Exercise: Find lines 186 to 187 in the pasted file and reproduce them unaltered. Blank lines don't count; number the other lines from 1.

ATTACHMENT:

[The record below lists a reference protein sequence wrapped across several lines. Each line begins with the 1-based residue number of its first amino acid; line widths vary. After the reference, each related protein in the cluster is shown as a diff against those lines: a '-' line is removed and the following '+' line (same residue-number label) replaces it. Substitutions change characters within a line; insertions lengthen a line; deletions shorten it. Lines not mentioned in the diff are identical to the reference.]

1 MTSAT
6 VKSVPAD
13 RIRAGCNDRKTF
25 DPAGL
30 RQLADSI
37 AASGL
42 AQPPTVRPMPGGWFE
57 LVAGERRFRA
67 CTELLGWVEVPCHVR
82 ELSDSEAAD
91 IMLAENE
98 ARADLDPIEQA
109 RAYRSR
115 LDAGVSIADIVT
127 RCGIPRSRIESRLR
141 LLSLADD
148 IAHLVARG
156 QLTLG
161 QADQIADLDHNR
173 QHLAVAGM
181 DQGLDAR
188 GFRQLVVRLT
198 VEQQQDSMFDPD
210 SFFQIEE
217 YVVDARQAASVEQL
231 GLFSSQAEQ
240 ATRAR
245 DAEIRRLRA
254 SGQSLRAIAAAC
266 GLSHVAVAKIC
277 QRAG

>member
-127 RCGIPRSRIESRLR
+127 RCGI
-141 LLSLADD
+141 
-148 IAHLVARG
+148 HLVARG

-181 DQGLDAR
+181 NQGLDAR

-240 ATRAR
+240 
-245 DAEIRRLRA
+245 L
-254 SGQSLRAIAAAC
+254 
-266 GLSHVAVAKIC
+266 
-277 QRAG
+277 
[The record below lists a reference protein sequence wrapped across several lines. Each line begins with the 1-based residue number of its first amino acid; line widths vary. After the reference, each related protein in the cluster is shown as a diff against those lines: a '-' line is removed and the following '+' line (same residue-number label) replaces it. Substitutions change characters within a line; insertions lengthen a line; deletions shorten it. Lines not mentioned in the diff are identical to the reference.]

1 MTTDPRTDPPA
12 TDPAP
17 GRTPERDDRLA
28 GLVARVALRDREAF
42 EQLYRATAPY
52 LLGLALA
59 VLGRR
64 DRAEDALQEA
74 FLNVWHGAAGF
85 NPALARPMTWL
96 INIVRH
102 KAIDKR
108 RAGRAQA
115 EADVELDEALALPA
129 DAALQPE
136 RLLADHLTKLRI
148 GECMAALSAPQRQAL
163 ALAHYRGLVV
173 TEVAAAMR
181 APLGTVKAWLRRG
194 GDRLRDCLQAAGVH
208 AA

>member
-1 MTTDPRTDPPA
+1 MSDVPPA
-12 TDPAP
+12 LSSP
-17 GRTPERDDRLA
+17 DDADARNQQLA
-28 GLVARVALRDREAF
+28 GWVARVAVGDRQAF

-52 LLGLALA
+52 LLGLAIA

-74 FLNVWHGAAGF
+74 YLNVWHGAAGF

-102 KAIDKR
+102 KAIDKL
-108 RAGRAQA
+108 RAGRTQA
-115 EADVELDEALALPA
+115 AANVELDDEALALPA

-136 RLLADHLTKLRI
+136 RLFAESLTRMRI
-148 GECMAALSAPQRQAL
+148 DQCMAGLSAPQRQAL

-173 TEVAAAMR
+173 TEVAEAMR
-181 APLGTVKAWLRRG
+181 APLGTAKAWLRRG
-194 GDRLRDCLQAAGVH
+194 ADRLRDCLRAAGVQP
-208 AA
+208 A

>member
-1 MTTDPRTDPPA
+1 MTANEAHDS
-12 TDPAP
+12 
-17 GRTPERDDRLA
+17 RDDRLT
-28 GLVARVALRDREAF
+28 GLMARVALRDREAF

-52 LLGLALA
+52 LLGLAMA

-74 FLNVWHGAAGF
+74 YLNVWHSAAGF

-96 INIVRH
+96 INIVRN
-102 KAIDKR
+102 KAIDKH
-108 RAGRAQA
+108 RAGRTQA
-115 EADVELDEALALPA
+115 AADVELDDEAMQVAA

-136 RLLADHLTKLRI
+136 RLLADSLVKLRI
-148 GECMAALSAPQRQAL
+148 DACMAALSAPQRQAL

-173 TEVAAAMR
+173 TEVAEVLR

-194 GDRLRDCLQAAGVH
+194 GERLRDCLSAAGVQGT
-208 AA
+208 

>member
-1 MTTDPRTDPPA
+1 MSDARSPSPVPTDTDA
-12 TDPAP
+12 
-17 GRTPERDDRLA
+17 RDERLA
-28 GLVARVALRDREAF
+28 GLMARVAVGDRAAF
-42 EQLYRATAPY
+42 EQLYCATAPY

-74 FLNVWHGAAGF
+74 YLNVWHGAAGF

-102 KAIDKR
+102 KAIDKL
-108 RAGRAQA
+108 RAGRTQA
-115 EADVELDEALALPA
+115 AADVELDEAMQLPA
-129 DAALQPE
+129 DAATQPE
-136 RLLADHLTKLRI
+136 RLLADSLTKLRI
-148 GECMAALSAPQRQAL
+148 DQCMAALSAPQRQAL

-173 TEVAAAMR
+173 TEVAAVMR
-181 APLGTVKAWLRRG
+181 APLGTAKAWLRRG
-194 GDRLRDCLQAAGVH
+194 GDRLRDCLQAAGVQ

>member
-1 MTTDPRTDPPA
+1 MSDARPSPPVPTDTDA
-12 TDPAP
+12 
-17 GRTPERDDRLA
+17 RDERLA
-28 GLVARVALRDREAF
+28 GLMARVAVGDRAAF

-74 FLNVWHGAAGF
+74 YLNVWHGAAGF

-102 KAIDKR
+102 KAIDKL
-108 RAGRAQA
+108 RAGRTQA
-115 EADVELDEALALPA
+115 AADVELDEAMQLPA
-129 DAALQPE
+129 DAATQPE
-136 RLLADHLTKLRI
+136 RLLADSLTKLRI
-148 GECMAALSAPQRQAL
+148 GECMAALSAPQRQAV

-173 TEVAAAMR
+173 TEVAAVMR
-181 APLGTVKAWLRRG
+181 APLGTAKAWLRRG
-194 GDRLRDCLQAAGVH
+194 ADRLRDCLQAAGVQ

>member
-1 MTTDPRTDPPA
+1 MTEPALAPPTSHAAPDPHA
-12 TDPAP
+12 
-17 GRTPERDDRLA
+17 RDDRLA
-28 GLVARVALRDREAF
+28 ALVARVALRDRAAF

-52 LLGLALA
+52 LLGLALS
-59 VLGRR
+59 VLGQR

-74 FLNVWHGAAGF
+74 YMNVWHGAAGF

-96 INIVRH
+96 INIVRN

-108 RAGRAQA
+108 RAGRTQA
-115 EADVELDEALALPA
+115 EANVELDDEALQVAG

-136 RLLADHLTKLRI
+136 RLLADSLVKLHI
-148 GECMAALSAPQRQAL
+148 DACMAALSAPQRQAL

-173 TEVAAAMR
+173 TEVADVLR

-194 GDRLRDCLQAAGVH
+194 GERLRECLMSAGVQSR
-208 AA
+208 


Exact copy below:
+129 DAATQPE
-136 RLLADHLTKLRI